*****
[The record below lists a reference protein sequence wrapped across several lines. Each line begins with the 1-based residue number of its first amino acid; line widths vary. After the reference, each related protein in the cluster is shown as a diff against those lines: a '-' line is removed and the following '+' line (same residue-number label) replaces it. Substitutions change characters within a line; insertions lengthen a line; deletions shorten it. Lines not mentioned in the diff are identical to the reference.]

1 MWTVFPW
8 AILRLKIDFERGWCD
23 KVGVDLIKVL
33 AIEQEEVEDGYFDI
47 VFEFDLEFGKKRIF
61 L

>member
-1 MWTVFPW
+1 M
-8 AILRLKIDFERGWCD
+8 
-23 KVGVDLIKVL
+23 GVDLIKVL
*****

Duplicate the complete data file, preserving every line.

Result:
[The record below lists a reference protein sequence wrapped across several lines. Each line begins with the 1-based residue number of its first amino acid; line widths vary. After the reference, each related protein in the cluster is shown as a diff against those lines: a '-' line is removed and the following '+' line (same residue-number label) replaces it. Substitutions change characters within a line; insertions lengthen a line; deletions shorten it. Lines not mentioned in the diff are identical to the reference.]

1 MWTVFPW
8 AILRLKIDFERGWCD
23 KVGVDLIKVL
33 AIEQEEVEDGYFDI
47 VFEFDLEFGKKRIF
61 L

>member
-1 MWTVFPW
+1 M
-8 AILRLKIDFERGWCD
+8 
-23 KVGVDLIKVL
+23 GVDLIKVL